Of course, I would never claim that anyone could split nature and nurture. Both are important. But I see dieting as a cultural phenomenon, one that is rapidly sweeping around the world. Eating disorders exist in all cultures, races, genders, socioeconomic classes, and time periods. Certainly many eating disorders start as disordered eating, but then they progress into something much more sinister and something the sufferer has much less choice over.

Both issues are important, but they are rather different. Promoting better body image and self-esteem will hopefully decrease the amount of disordered eating, and maybe result in fewer eating disorders being triggered by malnutrition in the form of dieting or "healthy eating." I'm not sure it will have much effect on eating disorders. I wasn't thinking about supermodels when I first thought about eating "better" and exercising more. I didn't obsess about freakishly skinny women until after I had started losing weight.

There is a fundamental difference between disordered eating and an eating disorder. I might not always be able to tell you exactly what it is, but I'll know it when I see it.

*Full disclosure: she was my MD when I was at Renfrew in 2001, and her last name kind of fits her. She was quite competent, but she also terrified me. Then again, she was also the one increasing my meal plan practically twice daily.

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15 comments:

Lily Jane said...

Hey hey, I did a vlog about this awhile back. :D How coincidental. I was just tired of people going "well, how is disordered eating any different from eating disorders?" :\

Lily Jane said...

Oh, and LOL! I totally saw that exact "DSM-IV needs revision" article and posted it on Twitter, too. Hahaha. ;P Rock it out.

Lily Jane said...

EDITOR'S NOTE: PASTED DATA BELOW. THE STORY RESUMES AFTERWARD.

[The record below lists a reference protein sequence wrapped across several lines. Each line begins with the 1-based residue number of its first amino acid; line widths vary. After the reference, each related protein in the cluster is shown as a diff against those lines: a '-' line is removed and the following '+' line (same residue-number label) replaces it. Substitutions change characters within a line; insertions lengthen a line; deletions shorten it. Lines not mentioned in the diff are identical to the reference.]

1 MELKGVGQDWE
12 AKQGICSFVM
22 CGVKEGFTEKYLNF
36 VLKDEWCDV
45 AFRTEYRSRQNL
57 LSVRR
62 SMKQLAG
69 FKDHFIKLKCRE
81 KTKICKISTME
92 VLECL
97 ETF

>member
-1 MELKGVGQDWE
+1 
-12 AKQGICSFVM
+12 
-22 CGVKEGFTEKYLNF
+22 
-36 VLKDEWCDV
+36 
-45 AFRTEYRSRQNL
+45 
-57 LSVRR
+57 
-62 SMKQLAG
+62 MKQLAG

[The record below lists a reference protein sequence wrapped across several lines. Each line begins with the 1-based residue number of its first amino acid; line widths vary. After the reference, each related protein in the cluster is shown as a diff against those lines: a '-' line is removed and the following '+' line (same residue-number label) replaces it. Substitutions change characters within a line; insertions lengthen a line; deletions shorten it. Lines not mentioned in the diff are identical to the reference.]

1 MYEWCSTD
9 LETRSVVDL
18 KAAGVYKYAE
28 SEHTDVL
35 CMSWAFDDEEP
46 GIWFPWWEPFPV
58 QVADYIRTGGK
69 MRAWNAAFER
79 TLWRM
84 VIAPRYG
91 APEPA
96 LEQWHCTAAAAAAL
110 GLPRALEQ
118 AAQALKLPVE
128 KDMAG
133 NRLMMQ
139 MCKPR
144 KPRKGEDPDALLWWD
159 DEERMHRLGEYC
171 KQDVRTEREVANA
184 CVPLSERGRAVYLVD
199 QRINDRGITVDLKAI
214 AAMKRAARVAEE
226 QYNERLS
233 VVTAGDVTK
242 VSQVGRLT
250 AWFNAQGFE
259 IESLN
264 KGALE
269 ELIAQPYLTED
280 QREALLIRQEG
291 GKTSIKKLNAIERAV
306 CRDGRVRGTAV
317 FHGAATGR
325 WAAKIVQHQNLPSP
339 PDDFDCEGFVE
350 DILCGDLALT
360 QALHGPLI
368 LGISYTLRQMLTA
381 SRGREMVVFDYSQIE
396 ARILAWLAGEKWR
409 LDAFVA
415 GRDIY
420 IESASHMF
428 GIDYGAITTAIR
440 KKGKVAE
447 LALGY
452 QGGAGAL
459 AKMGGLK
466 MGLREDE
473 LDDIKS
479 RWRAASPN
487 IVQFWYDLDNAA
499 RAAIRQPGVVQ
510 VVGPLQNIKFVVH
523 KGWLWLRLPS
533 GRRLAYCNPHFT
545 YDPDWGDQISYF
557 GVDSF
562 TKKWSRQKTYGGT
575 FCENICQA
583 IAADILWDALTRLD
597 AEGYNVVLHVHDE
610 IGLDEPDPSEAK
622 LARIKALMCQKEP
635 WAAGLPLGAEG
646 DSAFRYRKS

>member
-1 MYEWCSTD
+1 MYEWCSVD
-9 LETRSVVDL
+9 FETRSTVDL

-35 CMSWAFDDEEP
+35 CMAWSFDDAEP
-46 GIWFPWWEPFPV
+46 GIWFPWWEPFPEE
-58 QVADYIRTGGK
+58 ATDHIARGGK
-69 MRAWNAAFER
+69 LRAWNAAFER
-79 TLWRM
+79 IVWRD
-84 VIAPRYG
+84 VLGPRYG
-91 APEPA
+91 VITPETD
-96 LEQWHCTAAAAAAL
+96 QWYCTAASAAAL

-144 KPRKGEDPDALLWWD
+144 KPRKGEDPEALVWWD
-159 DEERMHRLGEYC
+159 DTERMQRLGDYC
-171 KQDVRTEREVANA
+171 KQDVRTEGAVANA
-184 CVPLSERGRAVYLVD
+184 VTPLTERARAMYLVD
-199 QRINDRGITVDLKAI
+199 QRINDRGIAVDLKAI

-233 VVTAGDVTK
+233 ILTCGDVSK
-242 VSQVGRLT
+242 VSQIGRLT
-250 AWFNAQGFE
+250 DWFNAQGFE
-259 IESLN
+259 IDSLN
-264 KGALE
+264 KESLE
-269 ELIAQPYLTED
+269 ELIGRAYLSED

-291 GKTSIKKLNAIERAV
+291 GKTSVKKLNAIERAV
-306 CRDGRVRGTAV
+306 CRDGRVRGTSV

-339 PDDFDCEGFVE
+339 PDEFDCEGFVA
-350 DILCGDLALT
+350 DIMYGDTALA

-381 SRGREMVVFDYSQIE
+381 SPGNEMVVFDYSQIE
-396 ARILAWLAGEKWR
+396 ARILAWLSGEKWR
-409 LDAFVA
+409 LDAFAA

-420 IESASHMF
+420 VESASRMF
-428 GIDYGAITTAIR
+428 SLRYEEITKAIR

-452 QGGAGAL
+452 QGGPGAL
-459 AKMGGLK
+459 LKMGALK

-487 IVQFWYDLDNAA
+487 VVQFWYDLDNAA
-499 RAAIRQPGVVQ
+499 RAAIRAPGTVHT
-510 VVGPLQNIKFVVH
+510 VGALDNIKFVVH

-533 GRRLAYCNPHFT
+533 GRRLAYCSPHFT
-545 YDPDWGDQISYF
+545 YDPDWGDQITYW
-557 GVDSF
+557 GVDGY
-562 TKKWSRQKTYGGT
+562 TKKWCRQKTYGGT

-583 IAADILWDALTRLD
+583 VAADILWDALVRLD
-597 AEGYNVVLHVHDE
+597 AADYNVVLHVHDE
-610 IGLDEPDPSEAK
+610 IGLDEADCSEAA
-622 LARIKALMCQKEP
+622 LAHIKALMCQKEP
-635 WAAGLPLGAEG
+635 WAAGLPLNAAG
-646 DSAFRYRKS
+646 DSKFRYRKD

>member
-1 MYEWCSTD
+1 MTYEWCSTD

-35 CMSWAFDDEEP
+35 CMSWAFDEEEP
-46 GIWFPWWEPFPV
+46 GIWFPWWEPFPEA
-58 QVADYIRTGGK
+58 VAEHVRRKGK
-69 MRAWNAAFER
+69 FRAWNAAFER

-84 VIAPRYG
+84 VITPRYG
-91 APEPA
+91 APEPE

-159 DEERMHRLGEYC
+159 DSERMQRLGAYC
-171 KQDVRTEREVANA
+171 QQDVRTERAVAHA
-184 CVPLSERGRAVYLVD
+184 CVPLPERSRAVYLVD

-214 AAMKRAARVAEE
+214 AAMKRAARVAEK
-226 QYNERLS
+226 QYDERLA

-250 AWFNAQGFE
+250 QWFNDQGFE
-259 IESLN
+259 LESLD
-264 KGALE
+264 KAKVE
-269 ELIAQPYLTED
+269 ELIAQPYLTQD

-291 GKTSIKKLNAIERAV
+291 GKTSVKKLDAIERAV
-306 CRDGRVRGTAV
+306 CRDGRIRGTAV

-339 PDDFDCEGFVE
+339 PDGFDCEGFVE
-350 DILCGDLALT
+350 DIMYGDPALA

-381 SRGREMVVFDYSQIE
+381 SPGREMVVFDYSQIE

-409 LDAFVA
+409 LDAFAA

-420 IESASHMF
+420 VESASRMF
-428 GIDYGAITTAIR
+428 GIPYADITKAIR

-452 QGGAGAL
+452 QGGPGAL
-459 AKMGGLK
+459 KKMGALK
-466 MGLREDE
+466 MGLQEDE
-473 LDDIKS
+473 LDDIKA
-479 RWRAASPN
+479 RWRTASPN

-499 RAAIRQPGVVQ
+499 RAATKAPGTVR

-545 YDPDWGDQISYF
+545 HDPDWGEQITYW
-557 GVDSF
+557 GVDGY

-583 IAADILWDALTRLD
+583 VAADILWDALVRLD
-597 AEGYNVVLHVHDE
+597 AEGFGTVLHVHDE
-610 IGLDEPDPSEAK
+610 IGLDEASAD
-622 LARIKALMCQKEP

OMG, I'm sorry for all these ridiculous comments, but I found the vlog link: http://www.youtube.com/watch?v=Lg5IeFGi5to

Katie said...

"People with EDNOS are typically just as ill and just as impaired as those with other eating disorders."

Thank you for that :) I had EDNOS for a full decade before it developed into anorexia. When I was a teenager it was seen as just another in a ream of self destructive behaviours and as I pretty much just bounced up and down the same 10lbs it wasn't addressed on its own, just as another thing I was doing to 'cope with my problems'. Despite all the progress I made psychologically the eating disorder continued to follow me until I was seriously ill at the beginning of this year and finally had to take it and myself seriously.

I think what a lot of people forget is that one of the most common causes of death from eating disorders is suicide. You don't have to be emaciated or purging every five minutes for that to happen. In that context, all eating disorders need to be thought of as dangerous and necessitating proper treatment.

Eating Alone said...

Well Katie said it better than me. I just saw that you were calling me ill and impaired. I know that wasn't what you were doing, but it's hard to take the EDNOS lable serious. At least it is for me. I'd never heard of it when I was diagnosed with it, and ED surly doesn't want it. I love that you put it out there so bluntly. I'm working on "owning" my ED right now but it's just not co-operating.

M.B. said...